But as I explain in an academic paper, the requirement of persecution was only included in the 1951 Refugee Convention, the central legal document defining refugee status, for people with a nationality. For those left stateless by World War II or the Cold War, without any country of their own, perhaps because their country had ceased to exist as a political entity, persecution is not necessary. All that is necessary for stateless people to qualify as refugees is to show that you are unable to return to your country.
Take the example of Mr. A, who used to live in Country X. While living abroad for his job in Country Y, Country X goes through a civil war and divides into two new countries, Country L and Country M. But there is no embassy for Country X where Mr. A is working. He is unable to convert his Country X passport into a Country L or Country M passport. Instead, he is stuck with his now useless Country X passport. When Mr. A’s job comes to an end, he looses his visa and is required to return home. But he cannot, because he doesn’t have a valid passport. He goes to the newly opened consulates of Country L and Country M, but neither will issue him with a passport. The police of Country Y arrest Mr. A for overstaying his visa and try to deport him, but to where? No country will accept Mr. A.
Most refugee lawyers would read the above story and tell you that, sadly, there is no hope for Mr. A. He does not qualify for refugee status and, unless he can somehow apply for a special exception for his case in Country Y or figure out a way to be deported, he is stuck in stateless limbo, possibly for the rest of his life. What I am saying in my paper is that this interpretation of refugee law is wrong and that Mr. A is a refugee. And one of the nice things about refugee law is that reasonable fear of future bad events can also be grounds for asylum, even if those bad events have not yet come to pass.
But Most Climate Change Refugees Aren’t Stateless, Are They?
True! Today, most of the people fleeing climate change to another country will not be stateless. Their country will continue to exist and in most cases, the best solution for them will likely be assistance inside their own country. But this will certainly not be true in the case of Small Island States. If a country entirely disappears, its former citizens will be stateless. While not all experts agree on this conclusion, and many governments of small island states resist it, I think most ordinary people would agree that it’s pretty logical. And if the former citizens of small island states are stateless, they don’t have to show persecution to automatically qualify as refugees in, say, Australia, all they have to do is show that they can’t return to their homes, because the land mass on which they used to live is either underwater, or uninhabitable due to a lack of fresh water, or subject to frequent, debilitating storms. Or these threats could be in the future — as asylum law has always been based on reasonable forward-looking fears, the fear that one’s state is likely to be uninhabitable in 10–30 years would be perfectly consistent with the law.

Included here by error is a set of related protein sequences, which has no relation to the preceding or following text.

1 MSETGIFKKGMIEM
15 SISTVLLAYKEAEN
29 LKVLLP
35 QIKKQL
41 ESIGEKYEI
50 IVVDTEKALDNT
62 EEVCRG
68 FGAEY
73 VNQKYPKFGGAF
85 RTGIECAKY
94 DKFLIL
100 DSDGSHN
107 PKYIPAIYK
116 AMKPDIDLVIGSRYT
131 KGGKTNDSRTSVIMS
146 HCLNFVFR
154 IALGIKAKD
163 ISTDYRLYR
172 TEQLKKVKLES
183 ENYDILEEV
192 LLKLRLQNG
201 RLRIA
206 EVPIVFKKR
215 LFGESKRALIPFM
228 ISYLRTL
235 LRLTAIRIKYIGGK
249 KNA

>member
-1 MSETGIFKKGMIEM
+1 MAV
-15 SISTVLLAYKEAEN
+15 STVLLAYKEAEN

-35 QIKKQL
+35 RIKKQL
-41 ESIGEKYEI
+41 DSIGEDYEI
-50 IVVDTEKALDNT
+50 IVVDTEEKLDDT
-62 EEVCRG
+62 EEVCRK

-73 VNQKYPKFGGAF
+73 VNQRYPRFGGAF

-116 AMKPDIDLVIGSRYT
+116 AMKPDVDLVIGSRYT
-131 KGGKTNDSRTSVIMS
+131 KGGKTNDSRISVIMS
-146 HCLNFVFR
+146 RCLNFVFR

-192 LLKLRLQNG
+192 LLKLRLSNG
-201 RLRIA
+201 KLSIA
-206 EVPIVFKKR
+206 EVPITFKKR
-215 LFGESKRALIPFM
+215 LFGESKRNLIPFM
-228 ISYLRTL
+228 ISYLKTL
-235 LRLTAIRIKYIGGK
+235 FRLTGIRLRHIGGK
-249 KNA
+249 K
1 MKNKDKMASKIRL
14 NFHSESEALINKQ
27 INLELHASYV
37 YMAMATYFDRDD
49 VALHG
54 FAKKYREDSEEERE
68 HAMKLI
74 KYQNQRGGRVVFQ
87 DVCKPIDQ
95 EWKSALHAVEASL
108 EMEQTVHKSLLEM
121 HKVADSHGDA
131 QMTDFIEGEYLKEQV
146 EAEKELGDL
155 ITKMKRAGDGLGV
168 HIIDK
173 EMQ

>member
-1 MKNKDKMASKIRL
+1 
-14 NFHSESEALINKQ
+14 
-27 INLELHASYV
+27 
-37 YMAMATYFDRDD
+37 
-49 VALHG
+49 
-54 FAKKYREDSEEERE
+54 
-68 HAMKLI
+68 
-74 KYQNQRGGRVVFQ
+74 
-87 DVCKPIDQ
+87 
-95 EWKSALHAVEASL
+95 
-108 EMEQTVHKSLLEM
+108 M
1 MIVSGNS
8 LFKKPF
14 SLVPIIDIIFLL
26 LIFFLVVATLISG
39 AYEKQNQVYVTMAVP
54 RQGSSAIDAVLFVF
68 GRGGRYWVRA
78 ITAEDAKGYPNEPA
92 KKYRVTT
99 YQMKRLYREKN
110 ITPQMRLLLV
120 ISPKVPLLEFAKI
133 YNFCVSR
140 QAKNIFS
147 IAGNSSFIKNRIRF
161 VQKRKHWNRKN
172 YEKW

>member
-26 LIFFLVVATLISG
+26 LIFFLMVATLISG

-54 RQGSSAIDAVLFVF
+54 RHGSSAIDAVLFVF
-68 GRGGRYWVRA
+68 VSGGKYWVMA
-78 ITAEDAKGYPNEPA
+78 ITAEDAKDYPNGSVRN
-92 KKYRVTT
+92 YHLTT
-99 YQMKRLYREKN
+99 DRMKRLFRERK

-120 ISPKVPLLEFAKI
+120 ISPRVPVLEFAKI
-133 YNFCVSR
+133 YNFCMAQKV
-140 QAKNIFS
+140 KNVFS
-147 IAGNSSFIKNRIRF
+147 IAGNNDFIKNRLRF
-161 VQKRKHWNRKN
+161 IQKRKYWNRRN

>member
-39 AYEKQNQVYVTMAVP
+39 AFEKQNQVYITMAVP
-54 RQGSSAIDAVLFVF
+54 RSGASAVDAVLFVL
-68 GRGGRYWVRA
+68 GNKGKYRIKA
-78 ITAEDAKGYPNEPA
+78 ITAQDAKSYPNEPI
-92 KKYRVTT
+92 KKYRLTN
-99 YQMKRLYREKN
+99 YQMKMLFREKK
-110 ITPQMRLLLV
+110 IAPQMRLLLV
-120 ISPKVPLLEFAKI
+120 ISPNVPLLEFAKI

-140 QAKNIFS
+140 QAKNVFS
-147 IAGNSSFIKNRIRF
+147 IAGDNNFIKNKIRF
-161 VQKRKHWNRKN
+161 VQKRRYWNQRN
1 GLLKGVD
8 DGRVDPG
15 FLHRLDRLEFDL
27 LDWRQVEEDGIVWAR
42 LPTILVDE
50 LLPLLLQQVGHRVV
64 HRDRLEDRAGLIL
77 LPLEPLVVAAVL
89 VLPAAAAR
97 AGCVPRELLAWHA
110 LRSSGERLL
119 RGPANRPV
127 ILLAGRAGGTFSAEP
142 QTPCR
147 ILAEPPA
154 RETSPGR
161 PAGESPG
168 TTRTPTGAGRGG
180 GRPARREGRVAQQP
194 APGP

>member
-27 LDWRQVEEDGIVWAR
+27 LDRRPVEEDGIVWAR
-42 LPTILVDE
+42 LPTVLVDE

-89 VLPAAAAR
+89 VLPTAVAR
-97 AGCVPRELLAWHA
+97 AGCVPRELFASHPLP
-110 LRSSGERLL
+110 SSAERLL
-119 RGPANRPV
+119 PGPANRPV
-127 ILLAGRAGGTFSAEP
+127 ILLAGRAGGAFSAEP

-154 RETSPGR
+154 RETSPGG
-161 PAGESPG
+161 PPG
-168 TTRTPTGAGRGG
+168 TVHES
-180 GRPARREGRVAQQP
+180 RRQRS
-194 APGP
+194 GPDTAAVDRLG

I leave it to the judges to work out the nuances — that’s their job under the common law system. Right now, all we need is one judge to lead the charge and say that a citizen of a small island state that may not exist in 10–20 years is at high risk of being stateless and unable to return to their country. Perhaps in the future, the precedent could be extended to the inhabitants of states threatened by desertification or deforestation? One court case would set a precedent that other judges in other countries could follow, potentially bringing a cascade of cases, and some real changes to the way we all think about risk and responsibility during a global catastrophe.